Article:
Race Differences in Gastrostomy Tube Placement After Stroke in Majority-White, Minority-Serving, and Racially Integrated US Hospitals

Research output: Contribution to journalArticle


We sought to determine individual and system contributions to race disparities in percutaneous endoscopic gastrostomy (PEG) tube placement after stroke. Ischemic stroke admissions were identified from the Nationwide Inpatient Sample between 2007 and 2011. Hospitals were categorized based on the percentage of ethnic/racial minority stroke patients (< 25% ethnic/racial minorities [“majority-white hospitals”], 25–50% ethnic/racial minorities [“racially integrated hospitals”], or > 50% ethnic/racial minorities [“minority-serving hospitals”]). Logistic regression was used to evaluate the association between ethnicity/race and PEG utilization within and between the different hospital strata. Among 246,825 stroke admissions, patients receiving care in minority-serving hospitals had higher odds of PEG compared to patients in majority-white hospitals, regardless of individual patient race (adjusted odds ratio [OR] 1.24, 95% CI 1.12–1.38). Ethnic/racial minorities had higher odds of PEG than whites in any hospital strata; however, this discrepancy was largest in majority-white hospitals (OR 1.62, 95% CI 1.48–1.76), and smallest in minority-serving hospitals (OR 1.22, 95% CI 1.11–1.33; p for interaction < 0.001). Ethnic/racial minority patients had similar odds of PEG in any hospital strata, while white patients had increasing odds of PEG in racially integrated and minority-serving compared to majority-white hospitals (OR 1.28, 95% CI 1.15–1.43 in racially integrated, and OR 1.39, 95% CI 1.23–1.57 in minority-serving, compared to majority-white hospitals, p for trend < 0.001). The likelihood of PEG after ischemic stroke was increased in minority-serving compared to majority-white hospitals. White patients had higher odds of PEG in minority-serving compared to majority-white hospitals, indicating a systemic difference in PEG placement across hospitals.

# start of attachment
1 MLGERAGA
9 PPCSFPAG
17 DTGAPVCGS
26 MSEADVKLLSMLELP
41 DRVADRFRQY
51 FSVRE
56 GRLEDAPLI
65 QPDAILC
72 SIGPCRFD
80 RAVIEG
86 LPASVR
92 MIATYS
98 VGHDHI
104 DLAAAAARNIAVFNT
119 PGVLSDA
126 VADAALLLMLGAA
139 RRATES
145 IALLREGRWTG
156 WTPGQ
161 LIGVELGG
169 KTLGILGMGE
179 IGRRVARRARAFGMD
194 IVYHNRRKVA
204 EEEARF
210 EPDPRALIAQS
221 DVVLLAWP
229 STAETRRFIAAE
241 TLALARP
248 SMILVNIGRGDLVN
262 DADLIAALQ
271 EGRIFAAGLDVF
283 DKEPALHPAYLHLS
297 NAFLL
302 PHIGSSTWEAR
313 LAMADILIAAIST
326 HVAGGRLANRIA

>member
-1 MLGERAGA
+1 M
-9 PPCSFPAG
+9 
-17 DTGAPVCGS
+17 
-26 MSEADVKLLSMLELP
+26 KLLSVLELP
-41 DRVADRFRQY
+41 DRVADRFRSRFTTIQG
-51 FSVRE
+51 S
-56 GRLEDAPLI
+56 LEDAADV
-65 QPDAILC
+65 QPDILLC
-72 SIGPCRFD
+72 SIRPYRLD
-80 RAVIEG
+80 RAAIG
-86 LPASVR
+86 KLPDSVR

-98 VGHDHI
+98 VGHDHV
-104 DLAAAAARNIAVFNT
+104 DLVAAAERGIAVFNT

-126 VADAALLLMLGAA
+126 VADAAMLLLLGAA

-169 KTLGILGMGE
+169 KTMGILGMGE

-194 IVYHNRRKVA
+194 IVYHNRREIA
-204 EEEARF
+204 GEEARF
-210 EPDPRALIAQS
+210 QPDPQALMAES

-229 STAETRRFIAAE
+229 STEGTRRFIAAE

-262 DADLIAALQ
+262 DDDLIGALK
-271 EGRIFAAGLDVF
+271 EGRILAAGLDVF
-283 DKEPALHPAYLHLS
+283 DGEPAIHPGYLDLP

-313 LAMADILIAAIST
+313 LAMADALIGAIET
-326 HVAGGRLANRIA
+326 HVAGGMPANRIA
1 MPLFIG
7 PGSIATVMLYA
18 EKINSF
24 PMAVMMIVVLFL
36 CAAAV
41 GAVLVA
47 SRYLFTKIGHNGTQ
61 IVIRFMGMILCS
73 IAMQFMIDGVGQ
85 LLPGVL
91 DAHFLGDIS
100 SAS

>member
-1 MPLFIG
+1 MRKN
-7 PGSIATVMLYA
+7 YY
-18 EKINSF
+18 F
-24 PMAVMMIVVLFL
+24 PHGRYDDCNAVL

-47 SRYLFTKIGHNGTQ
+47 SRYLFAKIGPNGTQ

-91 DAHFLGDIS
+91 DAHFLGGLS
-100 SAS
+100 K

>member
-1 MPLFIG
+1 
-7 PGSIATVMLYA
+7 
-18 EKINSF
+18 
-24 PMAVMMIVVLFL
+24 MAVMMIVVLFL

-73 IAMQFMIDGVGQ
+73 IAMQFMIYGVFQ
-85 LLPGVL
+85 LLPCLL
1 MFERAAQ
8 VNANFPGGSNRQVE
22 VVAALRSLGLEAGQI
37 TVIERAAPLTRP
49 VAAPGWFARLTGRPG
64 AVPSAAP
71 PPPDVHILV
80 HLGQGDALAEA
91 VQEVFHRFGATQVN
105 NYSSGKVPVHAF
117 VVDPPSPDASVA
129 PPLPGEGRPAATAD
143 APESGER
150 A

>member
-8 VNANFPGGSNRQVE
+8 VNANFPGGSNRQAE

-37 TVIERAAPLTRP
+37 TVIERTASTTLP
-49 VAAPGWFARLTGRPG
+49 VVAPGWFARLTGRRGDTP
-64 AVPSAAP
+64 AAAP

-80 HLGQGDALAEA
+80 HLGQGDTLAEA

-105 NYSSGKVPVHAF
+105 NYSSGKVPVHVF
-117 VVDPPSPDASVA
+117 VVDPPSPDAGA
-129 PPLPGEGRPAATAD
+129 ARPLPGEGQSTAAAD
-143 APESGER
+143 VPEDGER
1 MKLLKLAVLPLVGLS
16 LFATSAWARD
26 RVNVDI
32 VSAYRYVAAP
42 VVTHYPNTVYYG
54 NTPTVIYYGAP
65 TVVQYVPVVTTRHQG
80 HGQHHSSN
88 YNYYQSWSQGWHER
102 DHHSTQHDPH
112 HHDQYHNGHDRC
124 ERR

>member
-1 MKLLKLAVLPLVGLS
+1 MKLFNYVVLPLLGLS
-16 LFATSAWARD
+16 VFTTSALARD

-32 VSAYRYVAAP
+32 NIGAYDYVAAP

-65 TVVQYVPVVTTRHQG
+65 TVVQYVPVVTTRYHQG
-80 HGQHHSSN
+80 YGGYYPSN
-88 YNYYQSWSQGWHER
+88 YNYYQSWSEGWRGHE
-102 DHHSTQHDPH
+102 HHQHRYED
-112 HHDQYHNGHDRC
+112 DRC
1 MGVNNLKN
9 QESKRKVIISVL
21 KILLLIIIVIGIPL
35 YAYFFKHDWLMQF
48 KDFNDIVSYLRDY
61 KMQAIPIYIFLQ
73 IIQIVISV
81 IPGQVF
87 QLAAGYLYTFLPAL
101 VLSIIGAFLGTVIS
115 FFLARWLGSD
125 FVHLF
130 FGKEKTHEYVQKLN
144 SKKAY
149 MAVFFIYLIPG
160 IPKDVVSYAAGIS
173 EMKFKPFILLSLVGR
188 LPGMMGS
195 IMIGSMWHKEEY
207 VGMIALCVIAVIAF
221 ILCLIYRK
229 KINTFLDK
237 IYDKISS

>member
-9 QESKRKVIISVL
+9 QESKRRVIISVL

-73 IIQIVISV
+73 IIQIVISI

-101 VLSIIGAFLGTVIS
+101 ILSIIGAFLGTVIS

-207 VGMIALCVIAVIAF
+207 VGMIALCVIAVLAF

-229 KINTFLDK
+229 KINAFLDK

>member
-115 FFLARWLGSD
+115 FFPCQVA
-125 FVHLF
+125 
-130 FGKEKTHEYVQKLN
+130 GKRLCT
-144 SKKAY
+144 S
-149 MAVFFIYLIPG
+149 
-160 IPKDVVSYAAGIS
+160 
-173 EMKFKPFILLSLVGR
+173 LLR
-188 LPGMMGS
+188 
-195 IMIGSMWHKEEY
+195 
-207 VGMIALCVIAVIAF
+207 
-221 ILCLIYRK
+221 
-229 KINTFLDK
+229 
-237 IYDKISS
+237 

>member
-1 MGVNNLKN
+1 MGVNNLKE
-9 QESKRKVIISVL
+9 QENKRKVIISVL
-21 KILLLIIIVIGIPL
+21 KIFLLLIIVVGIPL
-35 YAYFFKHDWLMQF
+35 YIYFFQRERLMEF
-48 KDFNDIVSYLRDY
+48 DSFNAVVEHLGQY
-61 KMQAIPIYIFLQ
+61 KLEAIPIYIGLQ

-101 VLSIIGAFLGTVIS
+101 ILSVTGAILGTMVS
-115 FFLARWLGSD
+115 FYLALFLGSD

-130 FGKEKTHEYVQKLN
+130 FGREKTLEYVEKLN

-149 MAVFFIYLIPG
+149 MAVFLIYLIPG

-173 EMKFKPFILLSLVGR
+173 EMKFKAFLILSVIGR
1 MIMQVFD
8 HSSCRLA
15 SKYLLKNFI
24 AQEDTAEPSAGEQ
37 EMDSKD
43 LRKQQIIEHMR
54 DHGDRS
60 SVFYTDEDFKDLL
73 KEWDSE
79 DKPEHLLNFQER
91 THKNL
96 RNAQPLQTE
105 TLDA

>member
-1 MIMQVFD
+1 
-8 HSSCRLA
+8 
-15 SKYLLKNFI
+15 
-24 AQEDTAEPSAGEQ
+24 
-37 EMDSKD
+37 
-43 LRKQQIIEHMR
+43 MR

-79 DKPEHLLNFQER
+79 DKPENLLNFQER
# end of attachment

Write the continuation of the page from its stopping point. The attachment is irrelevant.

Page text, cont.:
Original languageEnglish (US)
Pages (from-to)1-9
Number of pages9
StateAccepted/In press - Feb 21 2018



  • Enteral nutrition
  • Gastrostomy
  • Health care disparities
  • Minority health

ASJC Scopus subject areas

  • Otorhinolaryngology
  • Gastroenterology
  • Speech and Hearing

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